3. If for every block, the sum of portions assigned to it does not exceed its size tĚrt, then set Qmax equal to ##EQU15## Else, set Qmin equal to ##EQU16## Go to Step 1.

In the above procedure, if it is determined that the videos cannot be stored in ##EQU17## blocks, then Qmin is set to ##EQU18## else Qmax is set to ##EQU19## Thus, always, qacc, the minimum number of blocks required to store the videos lies between Qmin and Qmax. If Qmin ≠Qmax then ##EQU20## and ##EQU21## and therefore, during each iteration of the procedure, Qmax -Qmin decreases. When Qmax =Qmin, Qmax is the minimum number of blocks required to store the videos.

The use of multiple disks in order to support a larger number of concurrent phases is also contemplated by the invention. MOD servers may need to rely on several disks 101 to store a greater variety of program information or to provide support for a large number of phases, p, concurrently. This can be achieved by storing portions of program information on n disks, using the PVB algorithm in q/n blocks of size tĚrt on each disk. A value of ##EQU22## should be assigned to q, where qacc is computed as described earlier assuming a block size of tĚrt.

Beginning with portion of 1 of video Vi and block 1 on disk 1, consecutive portions of videos are assigned to the q/n consecutive blocks on disk 1 using the PVB algorithm. If assigning a portion to a block on disk i causes the sum of the portions in the block to exceed tĚrt, then the portion is assigned to block 1 on disk i+1, and successive portions are allocated to successive blocks on disk i+1 using the PVB algorithm. If i=n, then it is not possible to store the videos in the q blocks.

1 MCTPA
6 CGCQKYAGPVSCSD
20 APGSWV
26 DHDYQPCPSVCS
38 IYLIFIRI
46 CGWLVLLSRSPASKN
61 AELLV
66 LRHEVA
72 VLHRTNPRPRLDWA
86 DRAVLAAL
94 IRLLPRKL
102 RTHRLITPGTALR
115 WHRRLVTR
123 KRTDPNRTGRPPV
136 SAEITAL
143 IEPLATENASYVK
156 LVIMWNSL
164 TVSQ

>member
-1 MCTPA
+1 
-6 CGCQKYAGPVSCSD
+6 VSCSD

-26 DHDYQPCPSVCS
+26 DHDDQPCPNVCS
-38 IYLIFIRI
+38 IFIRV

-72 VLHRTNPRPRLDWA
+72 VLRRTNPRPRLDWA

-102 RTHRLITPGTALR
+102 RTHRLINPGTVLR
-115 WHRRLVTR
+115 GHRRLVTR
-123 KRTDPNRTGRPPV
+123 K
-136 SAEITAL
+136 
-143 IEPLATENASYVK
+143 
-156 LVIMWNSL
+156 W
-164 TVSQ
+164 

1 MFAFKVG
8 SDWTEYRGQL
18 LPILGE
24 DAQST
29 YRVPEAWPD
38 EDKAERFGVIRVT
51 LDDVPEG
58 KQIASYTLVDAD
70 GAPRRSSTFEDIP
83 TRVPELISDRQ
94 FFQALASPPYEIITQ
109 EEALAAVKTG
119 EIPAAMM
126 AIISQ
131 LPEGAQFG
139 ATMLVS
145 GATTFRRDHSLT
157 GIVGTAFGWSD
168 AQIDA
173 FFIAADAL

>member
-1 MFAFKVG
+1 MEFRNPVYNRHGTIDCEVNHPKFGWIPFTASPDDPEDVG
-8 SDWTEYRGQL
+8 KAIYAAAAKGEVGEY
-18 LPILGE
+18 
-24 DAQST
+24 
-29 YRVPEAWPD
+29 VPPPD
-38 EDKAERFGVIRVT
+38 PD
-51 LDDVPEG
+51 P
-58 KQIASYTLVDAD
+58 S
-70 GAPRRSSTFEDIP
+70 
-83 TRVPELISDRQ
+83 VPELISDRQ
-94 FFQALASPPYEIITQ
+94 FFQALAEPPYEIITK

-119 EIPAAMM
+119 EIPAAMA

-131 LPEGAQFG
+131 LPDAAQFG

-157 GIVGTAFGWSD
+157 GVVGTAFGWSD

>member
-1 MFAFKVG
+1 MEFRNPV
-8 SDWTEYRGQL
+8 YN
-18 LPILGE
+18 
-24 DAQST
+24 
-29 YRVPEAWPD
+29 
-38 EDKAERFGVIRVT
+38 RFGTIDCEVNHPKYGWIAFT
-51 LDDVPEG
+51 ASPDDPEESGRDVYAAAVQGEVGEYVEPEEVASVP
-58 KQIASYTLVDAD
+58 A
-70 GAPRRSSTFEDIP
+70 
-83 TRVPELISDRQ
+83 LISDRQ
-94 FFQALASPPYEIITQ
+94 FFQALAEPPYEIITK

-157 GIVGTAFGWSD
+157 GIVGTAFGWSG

The number of portions assigned to blocks on a single disk is uniform; however, blocks on different disks can contain different numbers of portions. As a result, fewer than ##EQU23## blocks may suffice to store the videos. An accurate value for q (which is also a multiple of n) can be computed using binary search as follows. Initially, Qmax is set to the smallest integer that is greater than or equal to qmax and that is a multiple of n. Similarly, Qmin is set to the largest integer that is less than or equal to ##EQU24## and that is a multiple of n. Note that the minimum value of q required to store the videos lies between Qmin and Qmax. The following steps are repeated in order to determine the minimum value.

1. If Qmax ≦Qmin, then return Qmax.

2. Set q equal to ##EQU25##

3. If the videos can be stored in the q blocks using the above scheme, then set Qmax to q. Else, set Qmin to q+n. Go to Step 1.

In the above procedure, the values of Qmax and Qmin are updated in a manner such that the minimum value of q required to store the videos lies between Qmin and Qmax, and Qmin and Qmax are always multiples of n. Furthermore, if Qmin ≠Qmax, then ##EQU26## and so with every iteration Qmax -Qmin decreases, and finally, when Qmax =Qmin, is the minimum value of q required to store the videos.

It will be understood that the particular embodiments described above are only illustrative of the principles of the present invention, and that various modifications could be made by those skilled in the art without departing from the scope and spirit of the present invention, which is limited only by the claims that follow. For example, one such modification could include employing optical disks as a storage medium within program library 100. Another modification could utilize multiple disks within the program library to store a program item in order to compensate for small volume disks, unacceptably high disk latencies, or unacceptably low data transfer rates. Furthermore, the on-demand video tape player-like functions disclosed herein may be implemented for multiple videos having different rate requirements or for videos being stored on multiple disks. In addition, the invention can be practiced using a video compression scheme other than MPEG. The particular compression scheme employed need only be capable of providing data to the RAM buffers at a rate in excess of the rate at which data is consumed by viewers during playback, and insert sequences of frames that can be encoded independently at regular intervals.

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Classifications
U.S. Classification709/203, 370/468, 709/247, 348/E07.073, 348/E05.008, 707/999.107, 707/999.104
International ClassificationH04N7/173
Cooperative ClassificationY10S707/99945, Y10S707/99948, H04N7/17336, H04N21/2387
European ClassificationH04N21/2387, H04N7/173B4